The Message of Hpaungdawoo

Myanmar pagoda

Hpaungdawoo Pagoda / Haigyikyun, Ngaputaw, Myanmar / December 2016

Ngaputaw Township,  Myanmar, December 2016:   I don’t know if it was built to mark the spot where the Andaman Sea meets the glorious tides of the Bay of Bengal,  or the builders were simply taking advantage of the rocky shoreline to build a pagoda, or both (I still need to understand the Burmese script to be able to fully understand what the signs are saying) but the Hpaungdawoo Pagoda majestically enhances the seaside landscape of Haigyikyun, a rustic seaside town  at the southernmost tip of the Ayeyarwady Region of Myanmar.  The Hpaungdawoo, is part of Mawtinsoon Pagoda which is built on the cliff overlooking the shoreline.

Myanmar pagodas

Hpaungdawoo Pagoda / Haigyikyun, Ngaputaw, Myanmar / December 2016

The town of Haigyikyun is part of Ngaputaw Township, one of the areas heaviest hit by the Cyclone Nargis in 2008.  Recent improvements in infrastructure has given hope to the development of the tourism potential of the area but a proper airport close to the coast is still among the vital infrastructure needed to further boost tourist arrivals.  Right now, one needs at least 10 hours of land travel from the nearest international terminal to this coastal town.  From the capital city of  Yangon,  it takes 4 hours of land travel to the city of Pathein (where there is an airstrip that currently does not offer commercial flights).  From Pathein, it takes at least 6 hours of travel through winding roads to get to the Haigyikyun and other coastal areas.   Many of the villages of Ngaputaw along the coast of the Bay of Bengal are still inaccessible to 4-wheeled vehicles.  (also see The Fisherfolks of Haigyikyun).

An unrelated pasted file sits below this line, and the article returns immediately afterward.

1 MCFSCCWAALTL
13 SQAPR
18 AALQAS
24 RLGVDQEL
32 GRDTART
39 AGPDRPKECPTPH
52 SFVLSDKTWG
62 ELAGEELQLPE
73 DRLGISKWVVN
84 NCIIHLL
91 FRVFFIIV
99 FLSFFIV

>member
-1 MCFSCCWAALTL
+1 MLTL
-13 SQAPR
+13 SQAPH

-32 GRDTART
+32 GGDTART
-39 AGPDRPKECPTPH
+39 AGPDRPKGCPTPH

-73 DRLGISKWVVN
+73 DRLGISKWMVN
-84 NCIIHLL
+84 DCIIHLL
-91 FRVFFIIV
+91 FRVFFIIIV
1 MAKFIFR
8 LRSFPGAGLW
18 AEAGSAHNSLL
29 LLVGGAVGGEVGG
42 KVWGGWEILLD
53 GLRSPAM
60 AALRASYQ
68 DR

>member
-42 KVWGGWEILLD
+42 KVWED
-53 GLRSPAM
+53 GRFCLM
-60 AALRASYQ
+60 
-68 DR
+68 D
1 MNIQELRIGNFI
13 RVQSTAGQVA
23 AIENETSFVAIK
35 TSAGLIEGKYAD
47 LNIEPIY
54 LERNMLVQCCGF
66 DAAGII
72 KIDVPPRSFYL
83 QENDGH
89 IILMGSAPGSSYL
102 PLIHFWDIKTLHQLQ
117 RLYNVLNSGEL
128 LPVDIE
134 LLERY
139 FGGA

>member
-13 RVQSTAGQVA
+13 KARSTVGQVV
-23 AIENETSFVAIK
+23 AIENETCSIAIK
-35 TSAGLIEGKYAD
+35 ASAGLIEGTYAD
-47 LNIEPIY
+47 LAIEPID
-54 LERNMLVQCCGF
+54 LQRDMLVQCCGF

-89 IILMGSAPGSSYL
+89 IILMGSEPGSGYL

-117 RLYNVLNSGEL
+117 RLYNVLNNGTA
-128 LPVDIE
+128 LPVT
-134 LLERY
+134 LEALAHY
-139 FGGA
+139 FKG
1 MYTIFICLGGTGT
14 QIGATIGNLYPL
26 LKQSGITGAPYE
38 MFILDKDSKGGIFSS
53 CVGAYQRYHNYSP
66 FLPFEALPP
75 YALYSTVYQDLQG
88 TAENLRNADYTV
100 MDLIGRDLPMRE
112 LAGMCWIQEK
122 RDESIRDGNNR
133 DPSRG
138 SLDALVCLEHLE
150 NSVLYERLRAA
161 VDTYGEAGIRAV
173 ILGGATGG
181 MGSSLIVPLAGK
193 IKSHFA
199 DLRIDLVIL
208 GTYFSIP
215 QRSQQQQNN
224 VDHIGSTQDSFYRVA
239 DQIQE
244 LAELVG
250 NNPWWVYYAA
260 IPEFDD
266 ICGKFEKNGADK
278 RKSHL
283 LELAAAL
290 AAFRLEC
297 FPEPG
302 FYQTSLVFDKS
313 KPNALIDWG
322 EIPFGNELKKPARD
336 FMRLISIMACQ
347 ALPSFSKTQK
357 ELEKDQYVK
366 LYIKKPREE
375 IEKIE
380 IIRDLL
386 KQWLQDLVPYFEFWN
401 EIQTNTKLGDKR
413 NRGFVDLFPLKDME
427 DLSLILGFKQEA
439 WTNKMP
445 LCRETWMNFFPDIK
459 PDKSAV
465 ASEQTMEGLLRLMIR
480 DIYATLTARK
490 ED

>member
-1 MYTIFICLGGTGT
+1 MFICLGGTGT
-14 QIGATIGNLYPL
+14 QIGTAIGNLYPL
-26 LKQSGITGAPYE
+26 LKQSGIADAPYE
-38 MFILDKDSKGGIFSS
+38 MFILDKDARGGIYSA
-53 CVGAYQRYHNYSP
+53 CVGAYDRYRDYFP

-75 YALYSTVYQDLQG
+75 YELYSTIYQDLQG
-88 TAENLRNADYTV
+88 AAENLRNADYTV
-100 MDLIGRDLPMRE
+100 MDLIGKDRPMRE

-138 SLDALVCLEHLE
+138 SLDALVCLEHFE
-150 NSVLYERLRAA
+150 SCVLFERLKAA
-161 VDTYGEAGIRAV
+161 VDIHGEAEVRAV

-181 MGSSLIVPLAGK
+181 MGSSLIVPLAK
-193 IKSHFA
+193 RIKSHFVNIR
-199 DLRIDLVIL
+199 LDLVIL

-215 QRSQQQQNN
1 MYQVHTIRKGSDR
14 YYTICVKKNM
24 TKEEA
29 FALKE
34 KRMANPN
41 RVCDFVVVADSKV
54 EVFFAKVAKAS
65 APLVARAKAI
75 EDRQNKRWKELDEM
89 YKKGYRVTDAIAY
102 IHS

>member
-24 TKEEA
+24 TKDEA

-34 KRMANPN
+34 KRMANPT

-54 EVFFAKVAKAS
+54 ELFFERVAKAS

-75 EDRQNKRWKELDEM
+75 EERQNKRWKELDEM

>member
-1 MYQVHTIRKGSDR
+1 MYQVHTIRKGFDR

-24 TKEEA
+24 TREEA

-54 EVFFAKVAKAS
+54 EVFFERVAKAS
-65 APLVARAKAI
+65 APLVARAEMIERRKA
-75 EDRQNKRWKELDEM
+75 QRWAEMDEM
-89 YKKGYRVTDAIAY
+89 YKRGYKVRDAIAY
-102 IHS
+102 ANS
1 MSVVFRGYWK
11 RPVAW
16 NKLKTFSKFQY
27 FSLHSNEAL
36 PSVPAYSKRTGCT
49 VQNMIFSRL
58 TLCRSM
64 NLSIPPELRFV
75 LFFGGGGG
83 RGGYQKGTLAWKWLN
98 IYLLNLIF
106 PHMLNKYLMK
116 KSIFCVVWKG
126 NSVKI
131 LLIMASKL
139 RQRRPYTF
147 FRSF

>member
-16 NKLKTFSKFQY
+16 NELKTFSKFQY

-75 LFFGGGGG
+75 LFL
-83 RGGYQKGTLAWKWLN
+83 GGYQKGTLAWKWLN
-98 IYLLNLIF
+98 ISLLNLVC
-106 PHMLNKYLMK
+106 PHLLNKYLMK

Myanmar pagodas

Hpaungdawoo Pagoda / Haigyikyun, Ngaputaw, Myanmar / December 2016

Myanmar pagodas

Hpaungdawoo Pagoda / Haigyikyun, Ngaputaw, Myanmar / December 2016

Myanmar pagodas

Hpaungdawoo Pagoda / Haigyikyun, Ngaputaw, Myanmar / December 2016

It truly amazed me that the rock formations around the Hpaungdawoo closely resemble those of big, turbulent waves crashing into the shore.  I’m sure that scientists would have a credible explanation for these natural formations but, having heard of some of the tragic aftermath of Cyclone Nargis (more than a hundred thousand fatalities);  I can’t help but think of these rock formations as vital scripts — Mother Nature’s coded messages — reminders to human beings of her unstoppable power.  Perhaps the Hpaungdawoo is trying to send a message back.

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